distinguishes the men who have slain a foe in an inter-tribal war. 
There are five such warriors in the three houses of Bundo.. The 
ornament begins below the stomach and rises to the shoulders, like 
the skirb of a coat, then down the upper arms; here the two or 



STBANGEBS AMONG STBANGE PEOPLE. 99 

three parallel broad stripes end, and the fore-arm on its inner side 
shows a number of narrow stripes. These latter are more nnmeroas 
if the man.slayer be at the same time well-to-do." 

A few days* travel and Mr. Witti halted at Mituo, 
where Kina Balu was seen free from its load of 
cloads just long enough for a bearing : 276^, or say 
from Mituo, W. f N. The country here is much 
undulated — not one acre of level land ; and the high 
range bordering the eastern slopes of Kina Balu ap- 
pears still more distinct than from MorolL In this 
district he met another set of natives. They proved 
to be agreeable and friendly, and in appearance com- 
pared favourably with the Dusuns on the west coast, 
being a finer set of men. *^ They are not more savage 
either, although many of them are tattooed, and 
aU use the blowpipe (in Dusun 'sopok,' not 
'sampitan*), as their main weapon. To the one 
end of the blowpipe is always made fast a spear- 
blade. They never heard the report of a rifle; and 
believed us that it was much better never to become 
acquainted with firearms in anyway. I noticed the 
homespun of these people is not uniform bluish-gray, 
but striped with black.*' 



H 2 



100 THE NEW CEYLON. 



VI. 

About the 22nd of November, 1880, Mr. Witti's 
expedition reached Koligan. At various points en 
route there were numerous spring-traps set in the 
bush, which had no warning tablets about them but 
for the keen eye of the native Dusun. His guide 
pointed out how those traps are constantly set close 
by the footpath, which path itself is often quite 
obscured. Wild pigs and wild buffaloes abound in the 
forests, as also deer and other game ; and a travelling 
party could always procure some food in these regions. 
But the larger animals, such as elephants, rhinoceros, 
and tapirs, are totally absent. The natives were 
astonished on being told that the ivory handle of 
a kris belonging to one of Witti's men was carved 
out of the tusk of an animal living in herds down 
the Kinabatangan. The men hereabouts wear on 
a rattan-string round their neck a short knife, the 
handle of which is invariably a boar's tusk. It is 
quite an effective addition to their scanty wearing 
apparel. Here at Koligan Mr. Witti saw the first 
glazed potteryware inland, or rather the Dusuns them-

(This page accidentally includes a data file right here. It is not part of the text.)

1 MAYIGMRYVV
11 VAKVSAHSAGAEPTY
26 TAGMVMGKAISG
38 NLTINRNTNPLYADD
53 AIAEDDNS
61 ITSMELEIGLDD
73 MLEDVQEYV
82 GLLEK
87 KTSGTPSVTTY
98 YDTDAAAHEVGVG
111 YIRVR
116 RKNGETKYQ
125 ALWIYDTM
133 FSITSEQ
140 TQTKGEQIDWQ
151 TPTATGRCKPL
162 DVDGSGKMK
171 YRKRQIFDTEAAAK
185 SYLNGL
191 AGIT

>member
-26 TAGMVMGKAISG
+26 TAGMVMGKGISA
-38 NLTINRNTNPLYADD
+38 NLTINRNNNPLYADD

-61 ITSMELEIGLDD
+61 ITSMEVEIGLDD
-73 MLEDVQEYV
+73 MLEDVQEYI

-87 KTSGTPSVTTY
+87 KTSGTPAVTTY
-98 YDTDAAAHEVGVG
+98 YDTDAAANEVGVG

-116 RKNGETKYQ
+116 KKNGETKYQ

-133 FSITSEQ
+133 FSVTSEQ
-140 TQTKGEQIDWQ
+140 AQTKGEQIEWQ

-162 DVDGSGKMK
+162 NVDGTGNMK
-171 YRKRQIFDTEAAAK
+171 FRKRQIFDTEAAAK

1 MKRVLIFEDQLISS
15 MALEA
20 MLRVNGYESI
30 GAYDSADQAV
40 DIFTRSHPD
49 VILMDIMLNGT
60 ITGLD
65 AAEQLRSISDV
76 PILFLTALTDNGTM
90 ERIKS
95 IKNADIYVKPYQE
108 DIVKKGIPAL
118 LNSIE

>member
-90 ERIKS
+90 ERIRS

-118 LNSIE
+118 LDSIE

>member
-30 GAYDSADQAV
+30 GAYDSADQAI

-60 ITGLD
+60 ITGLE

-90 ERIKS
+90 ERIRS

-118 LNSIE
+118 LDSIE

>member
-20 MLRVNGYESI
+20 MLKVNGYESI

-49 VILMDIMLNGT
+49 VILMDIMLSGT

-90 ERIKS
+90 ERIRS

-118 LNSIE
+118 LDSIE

selves offered it for barter; one piece was a sort 
of teapot representing a fantastic bird, the other a 
miniature jar. "Their parting so easily with these 



STEANGEES AMONG STEANGB PEOPLE. 101 

articles would imply that the old china craze has not 
penetrated to this secluded village/' 

At Danao he found an interesting custom prevail- 
ing, in the fashion of welcoming a visitor. The 
young wife of the headman met Mr. Witti as he 
entered the village. She moistened some rice in a 
small bamboo. " I had then to open my hand, and she 
poured some grains on it, after which the rice was 
again put back into the bamboo. This opened their 
hospitality, and I may subsequently partake of their 
rice and betel. They are not so barbarous as to call 
me 'Tuan,* they simply say 'Pinai,' which means 
iriends/' 

Formerly the Danao Dusuns were head-hunters. 
In the house of the headman here there are still 
preserved three dozen skulls, forming no doubt an 
heirloom. Among the skulls in question, Witti 
noticed two which were taken from children, and it 
is remarkable how firmly set and how white the teeth 
in all of them are. Previous travellers have shown 
that in the head-hunting districts of Borneo, small 
heads, those of women and children, are considered 
most honourable, as evincing especial courage in the 
captors, it being understood that the tribes attacked 
would fight hard for their women and children. 

Walking on from Makal towards Pinowantei, a herd 
of buffaloes was met, on what might be called in this 



102 THB NEW CBILON. 

part a flat meadow. Bii£Ealoe3 here are reared for no 
other purpose than food. They are of a heavy breed* 
The mountain slopes are not practicable for cattle^ 
and the people as yet know nothing of the plough. 
A buffalo is here worth '^twenty tinokals, or forty 
dollars, while at Tampassuk a fine riding bull costs 
twelve dollars. The tinokal at two dollars forms the 
unit of value, and is taken from a small gong-like 
instrument. "Nobody remembers buffaloes being 
brought from outside into this tract of very difficult